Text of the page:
Minnesota didn’t want to send Andrew Wiggins to his third team in two seasons because of the potential he possesses next to the league’s next big thing: Karl-Anthony Towns.

Jimmy Butler is a top-20 player in the NBA. He’s worth more than two picks and a role player and he’s definitely worth more than a pick and a role player that may or may not turn into a star.

Offensively, Butler’s a weapon of efficiency

Sure, Butler shooting 31.2 percent a year after draining 37.8 percent of his three-point attempts isn’t a good thing, but it’s not like Butler’s jacking up an insane amount of triples. His game isn’t predicated on the outside shot. That’s not his game and he would tell you that himself (like he did in his appearance on The Bill Simmons Podcast this summer).

This past season, Butler took 205 total threes, 12 more than the previous season (193) where he became a star and won the NBA’s Most Improved Player award. He took 3.1 attempts per game. You can live with a drop in his three-point percentage with a manageable amount of attempts.

Butler makes his $94 million inside the arc; something Toronto’s DeMar DeRozan attempts to do and will wrongly make more money than Butler because of the cap rise, but I digress.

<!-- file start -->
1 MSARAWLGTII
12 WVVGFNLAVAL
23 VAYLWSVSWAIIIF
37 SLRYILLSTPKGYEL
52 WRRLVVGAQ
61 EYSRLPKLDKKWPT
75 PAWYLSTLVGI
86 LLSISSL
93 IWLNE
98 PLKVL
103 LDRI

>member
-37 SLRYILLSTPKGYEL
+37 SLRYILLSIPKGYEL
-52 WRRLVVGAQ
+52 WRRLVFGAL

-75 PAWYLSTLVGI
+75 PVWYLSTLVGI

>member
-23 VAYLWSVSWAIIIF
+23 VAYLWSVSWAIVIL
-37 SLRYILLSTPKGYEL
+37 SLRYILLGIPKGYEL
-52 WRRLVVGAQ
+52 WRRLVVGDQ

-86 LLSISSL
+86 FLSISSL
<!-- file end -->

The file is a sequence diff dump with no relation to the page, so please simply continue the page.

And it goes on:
Only 15 players in the NBA scored more points per game last season than Butler’s 20.9 per contest.

How does he do it?

He does it by doing something Derrick Rose couldn’t do efficiently after the injuries: finish at the rim. The league’s average percentage at the rim last season was 55.5 percent. Butler shot 60 percent on 418 total attempts last season. Those 418 attempts accounted for 40.4 percent of his shots last year.

That’s efficiency; especially factoring in that Butler shot 475 total attempts at the free throw line this season (14th in the NBA) and that’s with Butler missing 15 games with a knee sprain.

(Perspective: In his 2014-15 season, Butler shot 463 free throws in 65 games two seasons ago.)

If a player with Butler’s athleticism can slash and dash through the lane at will and get to the line better than most can, you can work with him being a not-so-great shooter from deep.

That’s what you drafted Doug McDermott, Denzel Valentine and Nikola Mirotic to do, right?

Defensively, Butler’s really the only option that’s not a big

Outside of the newly-acquired Robin Lopez (Robin Lopez, Fred … Robin Lopez) and a questionable, but productive (in limited action) Cristiano Felicio, the Bulls fit the bill of an average defense at best (106.5 defensive rating, 15th in the NBA; 103.1 points given up/game, 16th in the NBA).